- One of the pet hates of anyone who lost a parent young “They would have been proud of you”
- Omigod how is it possible for staring at a small child to take up so much time
- isn’t it weird how you can love one tiny being so completely and yet so differently to ones lovers
- i could never never be an accountant
- ….. but it bugs me when people dont log receipts properly
I woke up frightened today. That ever-lurking fear that knows it’s never really ok for queer people, that it has never, in my lifetime, really been ok for us. (And def not prior to my lifetim…
Source: fear and phoenixing
[Content Note: Frank and graphic discussion of self harm]
Funny how some things never quite leave you.
Its an old addiction but I’ve got it under control… more or less
Its maybe 20 years since I first hurt myself to ease the pain on the inside and the earliest self-imposed scar is over 15 years old
I’d love to tell you that it had been years since I last deliberately hurt myself.
I mean, yes, its been a while since I last actually picked up the razor – maybe even years – but I couldn’t tell you exactly how long that was, maybe its less, a lot less. And perhaps it is at best a couple of months since i punched a wall just to feel the pain and no more since i dragged a kitchen knife over my skin just to feel the sting but its not regular.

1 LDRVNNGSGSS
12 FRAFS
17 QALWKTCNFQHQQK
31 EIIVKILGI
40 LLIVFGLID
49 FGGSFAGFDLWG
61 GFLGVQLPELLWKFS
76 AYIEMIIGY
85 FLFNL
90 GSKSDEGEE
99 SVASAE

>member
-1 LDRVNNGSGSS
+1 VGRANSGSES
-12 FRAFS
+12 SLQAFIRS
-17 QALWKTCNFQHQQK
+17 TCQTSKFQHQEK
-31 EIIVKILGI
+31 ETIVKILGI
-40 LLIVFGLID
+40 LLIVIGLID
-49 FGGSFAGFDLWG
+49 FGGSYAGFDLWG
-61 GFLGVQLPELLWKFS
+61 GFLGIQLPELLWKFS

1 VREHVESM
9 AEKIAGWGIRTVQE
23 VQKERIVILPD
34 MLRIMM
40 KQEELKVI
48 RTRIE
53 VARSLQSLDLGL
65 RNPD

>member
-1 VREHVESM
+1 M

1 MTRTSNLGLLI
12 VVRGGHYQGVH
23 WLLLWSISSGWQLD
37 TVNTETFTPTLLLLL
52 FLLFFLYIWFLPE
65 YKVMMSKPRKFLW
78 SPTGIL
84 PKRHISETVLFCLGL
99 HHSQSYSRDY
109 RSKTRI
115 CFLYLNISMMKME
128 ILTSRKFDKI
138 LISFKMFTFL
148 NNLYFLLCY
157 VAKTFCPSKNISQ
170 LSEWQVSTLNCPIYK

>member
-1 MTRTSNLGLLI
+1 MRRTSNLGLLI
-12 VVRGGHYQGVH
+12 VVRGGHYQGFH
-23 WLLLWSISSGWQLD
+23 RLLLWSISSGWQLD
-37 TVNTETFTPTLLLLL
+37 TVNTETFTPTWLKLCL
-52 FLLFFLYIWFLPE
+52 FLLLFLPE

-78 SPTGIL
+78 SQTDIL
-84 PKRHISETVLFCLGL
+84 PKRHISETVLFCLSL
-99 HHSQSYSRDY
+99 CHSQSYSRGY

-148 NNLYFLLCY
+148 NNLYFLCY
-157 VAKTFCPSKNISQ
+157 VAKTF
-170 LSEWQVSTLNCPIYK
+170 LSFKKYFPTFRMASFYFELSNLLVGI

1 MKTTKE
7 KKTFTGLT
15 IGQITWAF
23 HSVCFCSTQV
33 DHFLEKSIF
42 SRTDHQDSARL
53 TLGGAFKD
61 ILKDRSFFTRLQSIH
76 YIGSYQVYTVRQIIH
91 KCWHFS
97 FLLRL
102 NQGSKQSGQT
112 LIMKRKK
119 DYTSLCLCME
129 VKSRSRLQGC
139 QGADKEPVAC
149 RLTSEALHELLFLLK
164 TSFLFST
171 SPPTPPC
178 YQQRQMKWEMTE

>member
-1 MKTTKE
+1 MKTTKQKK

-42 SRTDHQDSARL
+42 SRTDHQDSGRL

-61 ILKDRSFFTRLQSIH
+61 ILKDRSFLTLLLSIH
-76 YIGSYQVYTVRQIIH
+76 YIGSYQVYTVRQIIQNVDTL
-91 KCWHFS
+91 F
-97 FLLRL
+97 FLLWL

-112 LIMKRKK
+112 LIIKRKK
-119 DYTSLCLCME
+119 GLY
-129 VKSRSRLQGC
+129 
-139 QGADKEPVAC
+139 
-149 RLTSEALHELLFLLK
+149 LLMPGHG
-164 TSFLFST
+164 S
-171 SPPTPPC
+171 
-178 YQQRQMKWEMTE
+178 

Sometimes it really is 6 months or more between the slips. Sometimes I even think its gone away.
At best, if I never hurt myself again I will always have these scars – the scars I may one day describe to my child as the marks of a struggle I fought with myself. Or perhaps as a symptom of an illness they know I fight every day.
But what i want is to open the skin and feel the pain. The sharp tear and long ache. The hot sticky mess and the sweet sweet release.
I dream about it, I think about it on the bus. I visualise it in the quiet moments and lust after it in the anguished aeons of despair and I even revel in its soft embrace in moments of happiness.
If you have never felt the pull of addiction I don’t think you can really know how it consumes you – and though this is no heroin it perhaps gives me an inkling of that want and need